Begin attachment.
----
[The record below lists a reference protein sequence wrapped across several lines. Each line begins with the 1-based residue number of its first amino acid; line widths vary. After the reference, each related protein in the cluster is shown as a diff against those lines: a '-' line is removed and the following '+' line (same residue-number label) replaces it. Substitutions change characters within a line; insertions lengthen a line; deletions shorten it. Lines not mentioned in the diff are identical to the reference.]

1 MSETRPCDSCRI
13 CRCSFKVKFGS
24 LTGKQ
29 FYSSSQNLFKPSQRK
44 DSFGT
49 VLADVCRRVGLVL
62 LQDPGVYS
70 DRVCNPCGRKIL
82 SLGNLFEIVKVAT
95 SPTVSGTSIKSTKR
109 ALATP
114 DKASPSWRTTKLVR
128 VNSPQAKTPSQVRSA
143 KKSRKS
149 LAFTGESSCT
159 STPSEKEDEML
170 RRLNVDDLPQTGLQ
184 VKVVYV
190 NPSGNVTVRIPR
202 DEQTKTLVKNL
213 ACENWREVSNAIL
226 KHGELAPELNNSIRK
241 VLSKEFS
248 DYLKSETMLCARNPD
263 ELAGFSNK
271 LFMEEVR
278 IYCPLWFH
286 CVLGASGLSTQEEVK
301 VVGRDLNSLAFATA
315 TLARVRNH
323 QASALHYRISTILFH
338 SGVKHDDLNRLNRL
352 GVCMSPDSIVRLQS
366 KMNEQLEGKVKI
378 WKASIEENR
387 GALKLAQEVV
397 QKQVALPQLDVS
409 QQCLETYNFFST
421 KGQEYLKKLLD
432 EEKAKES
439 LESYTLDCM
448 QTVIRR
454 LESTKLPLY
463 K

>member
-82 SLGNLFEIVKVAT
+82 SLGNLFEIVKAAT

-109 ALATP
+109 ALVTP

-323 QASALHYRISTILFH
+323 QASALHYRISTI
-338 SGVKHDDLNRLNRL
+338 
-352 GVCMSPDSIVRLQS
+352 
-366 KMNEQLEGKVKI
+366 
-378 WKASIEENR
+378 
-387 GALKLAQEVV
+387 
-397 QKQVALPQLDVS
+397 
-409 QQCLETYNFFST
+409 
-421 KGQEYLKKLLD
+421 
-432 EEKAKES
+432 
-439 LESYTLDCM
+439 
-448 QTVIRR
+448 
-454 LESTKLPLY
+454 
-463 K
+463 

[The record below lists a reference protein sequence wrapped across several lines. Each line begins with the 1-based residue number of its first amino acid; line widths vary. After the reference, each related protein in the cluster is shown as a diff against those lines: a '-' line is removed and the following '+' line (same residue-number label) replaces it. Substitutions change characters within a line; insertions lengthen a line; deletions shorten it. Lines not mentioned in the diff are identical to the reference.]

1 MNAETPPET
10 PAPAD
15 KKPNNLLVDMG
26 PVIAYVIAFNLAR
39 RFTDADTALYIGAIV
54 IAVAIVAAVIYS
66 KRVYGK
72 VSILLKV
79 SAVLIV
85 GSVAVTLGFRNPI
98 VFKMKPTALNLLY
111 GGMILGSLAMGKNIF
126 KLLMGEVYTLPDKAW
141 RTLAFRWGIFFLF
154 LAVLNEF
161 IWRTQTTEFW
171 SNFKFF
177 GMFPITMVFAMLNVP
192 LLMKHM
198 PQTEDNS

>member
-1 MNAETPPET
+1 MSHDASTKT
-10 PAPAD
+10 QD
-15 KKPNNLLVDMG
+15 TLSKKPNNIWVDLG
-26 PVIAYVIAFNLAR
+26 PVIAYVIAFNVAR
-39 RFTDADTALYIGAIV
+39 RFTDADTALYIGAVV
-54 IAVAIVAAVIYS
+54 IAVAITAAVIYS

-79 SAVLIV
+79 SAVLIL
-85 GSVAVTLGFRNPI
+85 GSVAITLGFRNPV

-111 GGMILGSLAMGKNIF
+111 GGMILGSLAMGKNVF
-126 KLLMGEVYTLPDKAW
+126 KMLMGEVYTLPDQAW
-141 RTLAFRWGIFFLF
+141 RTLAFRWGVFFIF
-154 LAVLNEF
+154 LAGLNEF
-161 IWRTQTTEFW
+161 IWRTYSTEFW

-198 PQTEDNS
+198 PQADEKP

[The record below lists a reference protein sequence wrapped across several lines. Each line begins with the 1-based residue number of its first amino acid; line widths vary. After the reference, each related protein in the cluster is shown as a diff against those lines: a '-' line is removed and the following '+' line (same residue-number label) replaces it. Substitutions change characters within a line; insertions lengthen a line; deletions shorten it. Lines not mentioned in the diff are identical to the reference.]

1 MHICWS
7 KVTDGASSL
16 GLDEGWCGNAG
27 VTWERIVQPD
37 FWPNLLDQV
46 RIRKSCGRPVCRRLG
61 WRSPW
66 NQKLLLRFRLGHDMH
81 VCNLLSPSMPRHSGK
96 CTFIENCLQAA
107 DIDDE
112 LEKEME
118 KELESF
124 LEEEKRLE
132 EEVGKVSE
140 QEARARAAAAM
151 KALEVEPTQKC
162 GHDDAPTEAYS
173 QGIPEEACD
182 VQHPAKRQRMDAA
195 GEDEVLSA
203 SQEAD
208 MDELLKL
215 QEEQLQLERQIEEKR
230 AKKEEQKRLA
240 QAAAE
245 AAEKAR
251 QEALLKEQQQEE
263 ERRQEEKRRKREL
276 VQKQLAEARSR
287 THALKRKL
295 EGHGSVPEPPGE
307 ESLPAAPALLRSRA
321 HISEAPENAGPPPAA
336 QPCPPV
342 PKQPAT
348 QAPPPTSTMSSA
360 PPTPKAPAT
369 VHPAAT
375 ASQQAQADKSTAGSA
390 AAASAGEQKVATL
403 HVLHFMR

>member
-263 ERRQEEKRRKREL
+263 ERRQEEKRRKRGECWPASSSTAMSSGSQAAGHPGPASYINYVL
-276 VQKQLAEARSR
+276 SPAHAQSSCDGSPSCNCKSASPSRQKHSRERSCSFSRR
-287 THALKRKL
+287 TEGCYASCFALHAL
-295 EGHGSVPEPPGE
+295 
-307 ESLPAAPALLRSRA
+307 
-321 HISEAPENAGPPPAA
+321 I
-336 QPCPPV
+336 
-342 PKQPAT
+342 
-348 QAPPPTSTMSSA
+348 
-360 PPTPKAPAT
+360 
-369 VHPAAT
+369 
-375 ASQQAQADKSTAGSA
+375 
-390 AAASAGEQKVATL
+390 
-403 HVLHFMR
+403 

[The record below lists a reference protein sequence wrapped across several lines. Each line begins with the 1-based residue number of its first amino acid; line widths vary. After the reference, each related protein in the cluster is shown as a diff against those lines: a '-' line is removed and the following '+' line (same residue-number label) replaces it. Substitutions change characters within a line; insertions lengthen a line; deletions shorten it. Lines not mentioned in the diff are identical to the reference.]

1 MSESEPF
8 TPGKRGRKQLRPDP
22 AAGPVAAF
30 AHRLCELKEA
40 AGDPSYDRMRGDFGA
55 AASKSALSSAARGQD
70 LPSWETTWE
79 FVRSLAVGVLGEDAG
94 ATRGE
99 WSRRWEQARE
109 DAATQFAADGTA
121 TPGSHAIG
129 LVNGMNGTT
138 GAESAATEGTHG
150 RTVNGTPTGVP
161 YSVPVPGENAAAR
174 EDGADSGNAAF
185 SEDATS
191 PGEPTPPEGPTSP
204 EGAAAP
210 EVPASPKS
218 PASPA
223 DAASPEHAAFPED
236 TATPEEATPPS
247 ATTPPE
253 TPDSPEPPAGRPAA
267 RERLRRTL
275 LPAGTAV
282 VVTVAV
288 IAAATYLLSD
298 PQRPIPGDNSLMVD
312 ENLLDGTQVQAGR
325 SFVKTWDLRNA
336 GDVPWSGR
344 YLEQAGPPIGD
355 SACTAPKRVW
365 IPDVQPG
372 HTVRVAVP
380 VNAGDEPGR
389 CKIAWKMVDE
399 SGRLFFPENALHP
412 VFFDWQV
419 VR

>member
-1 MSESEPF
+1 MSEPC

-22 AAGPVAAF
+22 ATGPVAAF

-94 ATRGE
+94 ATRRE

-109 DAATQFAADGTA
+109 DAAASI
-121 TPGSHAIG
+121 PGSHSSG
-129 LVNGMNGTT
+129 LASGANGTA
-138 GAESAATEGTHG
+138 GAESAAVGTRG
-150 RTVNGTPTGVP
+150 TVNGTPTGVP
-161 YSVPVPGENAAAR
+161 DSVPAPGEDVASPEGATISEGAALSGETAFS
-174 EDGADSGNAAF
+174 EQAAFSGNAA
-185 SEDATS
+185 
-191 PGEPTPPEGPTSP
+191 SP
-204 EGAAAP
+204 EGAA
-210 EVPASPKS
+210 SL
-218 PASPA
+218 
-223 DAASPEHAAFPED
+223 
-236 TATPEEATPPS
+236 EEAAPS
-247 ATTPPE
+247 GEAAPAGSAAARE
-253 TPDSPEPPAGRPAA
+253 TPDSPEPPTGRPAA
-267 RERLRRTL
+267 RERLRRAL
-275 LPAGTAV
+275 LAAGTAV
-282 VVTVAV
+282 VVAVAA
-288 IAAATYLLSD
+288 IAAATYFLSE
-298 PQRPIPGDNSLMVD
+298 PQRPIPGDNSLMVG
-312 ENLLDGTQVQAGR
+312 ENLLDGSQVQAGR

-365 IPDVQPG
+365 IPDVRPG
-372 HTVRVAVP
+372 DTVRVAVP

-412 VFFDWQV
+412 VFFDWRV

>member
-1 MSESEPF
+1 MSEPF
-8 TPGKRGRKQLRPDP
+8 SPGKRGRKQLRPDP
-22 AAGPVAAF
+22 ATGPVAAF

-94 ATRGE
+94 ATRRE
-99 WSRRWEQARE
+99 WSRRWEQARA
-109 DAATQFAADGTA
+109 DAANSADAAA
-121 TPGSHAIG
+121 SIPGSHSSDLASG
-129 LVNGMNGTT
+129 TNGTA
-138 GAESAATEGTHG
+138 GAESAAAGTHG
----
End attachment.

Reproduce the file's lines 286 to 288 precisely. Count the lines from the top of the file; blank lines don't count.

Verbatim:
-275 LPAGTAV
+275 LAAGTAV
-282 VVTVAV